MONTGOMERY, Ala. (AP) — Alabama Chief Justice Roy Moore appeared before a judicial discipline panel Wednesday to answer accusations that he tried to block gay couples from marrying in the Deep South state.
The outspoken Republican jurist could be removed from office for the second time in 13 years if the Court of the Judiciary finds he violated the state’s canons of judicial ethics.
Moore is accused of urging Alabama’s 68 probate judges to refuse marriage licenses to gay couples in defiance of a U.S. Supreme Court ruling. Moore has vehemently denied the accusation, saying he never told probate judges what they should do on the subject of gay marriage.
The charges against Moore involve a January administrative order he sent probate judges. Moore said an Alabama Supreme Court order the previous March to refuse marriage licenses to gay couples had not been lifted and remained in “full force and effect.”
The nine-member Court of the Judiciary is weighing Moore’s intent: Was his memo a defiant effort to try to block gay marriage, or, as Moore contends, a well-meant response to state judges who had raised questions about the status of the state court’s March order.
“He merely gave a status report on the pending case and the JIC overstepped its authority to bring these politically-motivated charges,” said Moore’s attorney Mat Staver.
Staver said probate judges sought clarity because the Alabama Supreme Court had not lifted the order after indicating it would make a decision.
A lawyer for the Judicial Inquiry Commission, which brought the charges, told the court last month that Moore’s purpose was clear and that he’s trying to “pretend away” the charges now.
“He was on a mission not to recognize federal law on same-sex couples,” attorney John Carroll said.
Alabama’s chief justice stands accused during a season of political upheaval in the state. Alabama’s house speaker was removed from office this summer for ethics violations, and a committee is investigating if there are grounds to impeach Gov. Robert Bentley after he was accused of having an affair with a top staffer.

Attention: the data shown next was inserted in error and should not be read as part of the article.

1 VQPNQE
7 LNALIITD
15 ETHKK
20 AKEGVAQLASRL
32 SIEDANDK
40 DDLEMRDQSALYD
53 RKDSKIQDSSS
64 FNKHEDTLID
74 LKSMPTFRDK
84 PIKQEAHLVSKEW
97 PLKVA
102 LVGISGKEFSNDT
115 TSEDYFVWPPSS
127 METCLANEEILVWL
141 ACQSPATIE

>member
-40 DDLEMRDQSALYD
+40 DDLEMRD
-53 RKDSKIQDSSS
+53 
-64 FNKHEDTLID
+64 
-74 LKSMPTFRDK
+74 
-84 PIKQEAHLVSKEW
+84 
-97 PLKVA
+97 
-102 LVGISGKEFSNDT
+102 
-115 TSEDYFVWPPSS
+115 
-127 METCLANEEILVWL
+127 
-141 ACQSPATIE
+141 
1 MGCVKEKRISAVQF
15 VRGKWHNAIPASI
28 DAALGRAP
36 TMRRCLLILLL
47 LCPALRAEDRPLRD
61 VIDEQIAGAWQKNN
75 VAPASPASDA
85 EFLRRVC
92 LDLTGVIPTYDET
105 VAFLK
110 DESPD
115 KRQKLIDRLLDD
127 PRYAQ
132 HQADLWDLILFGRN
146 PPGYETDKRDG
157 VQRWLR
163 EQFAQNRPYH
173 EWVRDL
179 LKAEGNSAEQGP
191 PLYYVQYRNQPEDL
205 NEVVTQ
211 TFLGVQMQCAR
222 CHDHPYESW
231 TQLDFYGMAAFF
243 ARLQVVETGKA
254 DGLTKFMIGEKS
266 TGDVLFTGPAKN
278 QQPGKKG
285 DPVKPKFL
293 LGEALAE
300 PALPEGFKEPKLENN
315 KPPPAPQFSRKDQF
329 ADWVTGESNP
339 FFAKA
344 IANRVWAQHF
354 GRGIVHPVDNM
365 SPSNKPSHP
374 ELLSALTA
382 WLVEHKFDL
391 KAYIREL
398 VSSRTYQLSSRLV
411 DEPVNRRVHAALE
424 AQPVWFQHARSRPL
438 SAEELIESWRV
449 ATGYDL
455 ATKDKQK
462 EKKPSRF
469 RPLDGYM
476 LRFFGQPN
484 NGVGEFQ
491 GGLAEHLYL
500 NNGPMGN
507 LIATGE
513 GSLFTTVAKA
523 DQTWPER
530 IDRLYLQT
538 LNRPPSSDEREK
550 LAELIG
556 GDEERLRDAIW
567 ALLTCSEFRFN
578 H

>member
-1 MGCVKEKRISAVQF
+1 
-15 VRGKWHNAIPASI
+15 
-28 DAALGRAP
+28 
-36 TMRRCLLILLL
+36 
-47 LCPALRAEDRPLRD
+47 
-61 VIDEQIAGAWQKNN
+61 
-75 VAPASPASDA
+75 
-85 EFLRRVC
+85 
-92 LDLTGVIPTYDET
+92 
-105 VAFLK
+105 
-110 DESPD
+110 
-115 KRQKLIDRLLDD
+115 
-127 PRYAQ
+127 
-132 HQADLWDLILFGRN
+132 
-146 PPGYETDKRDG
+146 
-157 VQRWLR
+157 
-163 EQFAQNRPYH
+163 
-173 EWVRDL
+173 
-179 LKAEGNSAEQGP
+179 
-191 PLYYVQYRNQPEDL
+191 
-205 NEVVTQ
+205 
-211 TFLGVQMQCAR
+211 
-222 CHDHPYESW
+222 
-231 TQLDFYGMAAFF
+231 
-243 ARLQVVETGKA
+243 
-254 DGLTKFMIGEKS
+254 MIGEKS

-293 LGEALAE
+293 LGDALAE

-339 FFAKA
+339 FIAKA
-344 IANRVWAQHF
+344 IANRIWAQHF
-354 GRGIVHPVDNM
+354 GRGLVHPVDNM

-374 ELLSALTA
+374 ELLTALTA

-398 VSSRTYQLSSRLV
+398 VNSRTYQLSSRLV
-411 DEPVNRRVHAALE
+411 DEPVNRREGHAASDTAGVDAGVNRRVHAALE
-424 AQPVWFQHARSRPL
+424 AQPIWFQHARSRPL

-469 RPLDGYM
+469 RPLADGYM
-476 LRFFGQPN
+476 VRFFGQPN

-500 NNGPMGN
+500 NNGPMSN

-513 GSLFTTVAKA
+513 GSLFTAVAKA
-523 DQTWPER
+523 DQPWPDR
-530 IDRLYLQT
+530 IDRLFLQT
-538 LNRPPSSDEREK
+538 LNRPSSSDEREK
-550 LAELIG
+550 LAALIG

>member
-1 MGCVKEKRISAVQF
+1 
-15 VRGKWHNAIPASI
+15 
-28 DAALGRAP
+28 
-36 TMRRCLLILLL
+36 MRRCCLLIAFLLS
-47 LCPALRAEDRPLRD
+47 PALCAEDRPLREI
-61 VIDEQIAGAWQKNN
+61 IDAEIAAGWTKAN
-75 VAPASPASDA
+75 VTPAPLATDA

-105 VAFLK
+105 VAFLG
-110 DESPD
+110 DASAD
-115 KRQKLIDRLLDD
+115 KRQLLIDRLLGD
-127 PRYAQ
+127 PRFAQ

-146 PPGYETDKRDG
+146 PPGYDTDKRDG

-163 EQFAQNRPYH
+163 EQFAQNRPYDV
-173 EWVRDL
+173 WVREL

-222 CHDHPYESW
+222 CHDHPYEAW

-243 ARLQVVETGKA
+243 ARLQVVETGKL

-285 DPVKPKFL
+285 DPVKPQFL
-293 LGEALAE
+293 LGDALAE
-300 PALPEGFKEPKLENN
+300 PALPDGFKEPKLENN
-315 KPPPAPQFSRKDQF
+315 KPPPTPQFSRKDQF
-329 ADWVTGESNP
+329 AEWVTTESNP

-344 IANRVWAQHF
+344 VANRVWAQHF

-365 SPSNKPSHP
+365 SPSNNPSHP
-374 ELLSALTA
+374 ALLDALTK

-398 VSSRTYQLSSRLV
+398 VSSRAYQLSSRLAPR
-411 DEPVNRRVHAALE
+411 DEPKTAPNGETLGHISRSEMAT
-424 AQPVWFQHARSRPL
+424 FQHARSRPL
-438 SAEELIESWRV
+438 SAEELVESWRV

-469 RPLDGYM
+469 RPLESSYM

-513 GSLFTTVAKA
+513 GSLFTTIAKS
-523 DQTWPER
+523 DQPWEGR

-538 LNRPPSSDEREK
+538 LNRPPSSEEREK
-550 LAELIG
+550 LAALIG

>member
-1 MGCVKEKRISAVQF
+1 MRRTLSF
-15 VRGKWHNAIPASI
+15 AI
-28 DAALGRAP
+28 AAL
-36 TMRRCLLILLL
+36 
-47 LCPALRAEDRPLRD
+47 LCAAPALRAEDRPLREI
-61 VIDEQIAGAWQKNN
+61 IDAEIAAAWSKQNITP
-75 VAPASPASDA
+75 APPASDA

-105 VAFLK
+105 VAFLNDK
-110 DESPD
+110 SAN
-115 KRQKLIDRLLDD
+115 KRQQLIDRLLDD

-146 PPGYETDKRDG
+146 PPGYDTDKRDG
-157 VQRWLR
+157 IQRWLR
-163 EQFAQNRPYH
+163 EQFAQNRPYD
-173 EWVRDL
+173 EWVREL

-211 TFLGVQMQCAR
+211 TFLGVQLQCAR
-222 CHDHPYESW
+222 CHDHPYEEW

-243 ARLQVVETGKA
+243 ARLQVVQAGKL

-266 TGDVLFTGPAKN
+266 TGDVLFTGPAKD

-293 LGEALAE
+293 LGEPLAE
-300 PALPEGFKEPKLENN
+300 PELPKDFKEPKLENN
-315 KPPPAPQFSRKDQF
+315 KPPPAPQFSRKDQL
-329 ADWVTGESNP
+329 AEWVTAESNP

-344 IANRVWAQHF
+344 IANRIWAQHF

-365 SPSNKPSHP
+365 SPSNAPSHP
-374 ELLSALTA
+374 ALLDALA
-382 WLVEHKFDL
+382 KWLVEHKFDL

Before the hearing began, rainbow flags dotted one side of the street outside the judicial building as Moore supporters blared Christian music, blew a ram’s horn and said prayers on the steps.
“Equal marriage is the law. Love will always win,” Madison Clark of Montgomery said as she wore a version of the rainbow flag draped across her shoulders.
Demonstrators in support of Moore said they are against homosexuality, and believe he’s been falsely accused.
“The truth is homosexuality is wrong,” said Donna Holman who traveled 12 hours from Iowa and carried a sign saying “It’s not Ok to be gay.”
Other Moore supporters tried to distance themselves from the ones waving signs such as “Sodomy ruins nations.”
And Hannah Ford of the Sanctity of Marriage group joined with a few demonstrators from both sides to pray for a peaceful day. The two sides can disagree without resulting to hate, she said.
Moore, previously best known for his defiant display of a Ten Commandments monument at the state house, returned to national prominence during the legal wrangling in Alabama over same-sex marriage.
The Court of the Judiciary in 2003 removed Moore as chief justice after he refused to obey a federal court order to remove the Ten Commandments monument from the lobby of the state judicial building. He was re-elected in 2012.
It requires a unanimous vote on the nine-member Court of the Judiciary to remove Moore from office.